For younger players looking to move to new situations or higher levels, remember that it is a long and winding road. The game gets serious enough fast enough. Players should enjoy playing the game and enjoy the process of working hard and improving. They should enjoy their teammates and all the fun they have together on and off the ice.

This approach is the best way for players to ensure that they will be relaxed and able to perform their best under any circumstances. Very few players ever have failed by competing as hard as possible, being coachable, supporting the rest of the team and having fun.  

If hockey has become stressful, it’s important for players to take a step back and remember why they started playing and why they hope to pursue the sport beyond the youth and high-school levels. It’s a game. If it isn’t fun, what’s the point of participating?

“In the long run, if it is meant to be, a college opportunity will open up,” Glionna said, “but enjoy your current situation because it might be the best memories you have.”

A relaxed, enthusiastic player who really competes and approaches the game the right way always will make a positive impression on someone. And sometimes all it takes is one.


Don’t Believe the Hype

It seems that these locker-room conversations in which players brag about getting offers or interest from other higher-level teams start earlier during every season in direct proportion to the increase in competition among youth and junior teams for players who not only can make their teams better, but also whose financial commitment will help pay the bills.

There are a few things to understand about this locker-room chatter.

Most important, most of what you hear in the locker rooms is exaggerated or simply not true. Kids will be kids, and they are going to say things to gain acceptance and feel better about themselves. As a player it is best to realize that there are many insecurities in most locker rooms and not to fall into the FOMO trap. Players should focus on themselves and what they need to do earn the opportunities they seek.

It used to be that USA Hockey member organizations couldn’t make formal contract offers – nor could they hold formal tryouts – until after the conclusion of the National Championships in April. While there always have been programs that tried to work around this rule, at this point it’s not totally clear what the protocols are. There are more teams, leagues, affiliations and exceptions than ever before, and tryouts already have begun for some programs in some parts of the country.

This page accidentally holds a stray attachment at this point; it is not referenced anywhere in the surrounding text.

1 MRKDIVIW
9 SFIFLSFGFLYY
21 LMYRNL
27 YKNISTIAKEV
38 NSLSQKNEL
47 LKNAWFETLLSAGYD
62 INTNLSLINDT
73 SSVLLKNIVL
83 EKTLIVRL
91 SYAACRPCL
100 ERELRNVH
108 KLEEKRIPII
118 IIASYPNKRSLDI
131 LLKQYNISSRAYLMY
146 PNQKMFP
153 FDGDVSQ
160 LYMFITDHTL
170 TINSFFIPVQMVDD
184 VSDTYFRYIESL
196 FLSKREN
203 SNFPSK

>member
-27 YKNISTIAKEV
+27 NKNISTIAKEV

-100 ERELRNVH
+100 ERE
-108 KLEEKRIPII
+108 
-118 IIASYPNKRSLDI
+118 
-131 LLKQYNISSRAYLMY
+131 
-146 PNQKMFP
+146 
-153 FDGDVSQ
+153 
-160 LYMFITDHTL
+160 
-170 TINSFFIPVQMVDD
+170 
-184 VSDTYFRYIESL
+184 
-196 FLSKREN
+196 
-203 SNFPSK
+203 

Players ages 14 and up may talk about “being invited” to attend various Tier 1 and Tier 2 junior predraft camps or combines. Most of these organizations send out mass emails to hundreds of kids – most of whom they’ve probably never seen play – inviting them to try out to potentially be drafted or make the team. If one kid on a team receives a camp invite, you can be assured several others did, too. These camps help fund top-tier junior programs, and 99 percent of the players who receive these “invitations” have almost no shot at playing for one of these teams.

Other players may mention getting “offers” from AAA teams or say that they are going to play at prestigious prep schools. Formal offers to play high-level youth hockey in the U.S. are not supposed to be made in January, and prep schools won’t finalize offers until they know who was accepted to enroll at the institution.

Conversations may have taken place. Coaches may have expressed interest in a player and said that they would like that player to play for them the following year. Many coaches cast a wide net to ensure they will have enough quality players at tryouts to form a strong team, but the bottom line is that no matter what a player is told or what a player is promised, if that player attends tryouts and isn’t good enough in the coaches’ minds, the player will not make the team or be considered for a spot high in the lineup.

“If a coach promises you a certain amount of ice or a spot on first line, that is a red flag,” said Bryan Erikson, head coach and president of hockey operations for the Northeast Generals, a Tier 2 junior team in the North American Hockey League. “Promises need to be earned. I wouldn't want to go to a place where the first line is promised. I would want to go to a place where you get to compete for a spot day in and day out.”

Until there is a signed contract, nothing is guaranteed, and even in pay-to-play Tier 3 junior hockey, a signed contract doesn’t mean that a player will automatically make the final roster or be in the lineup on a regular basis.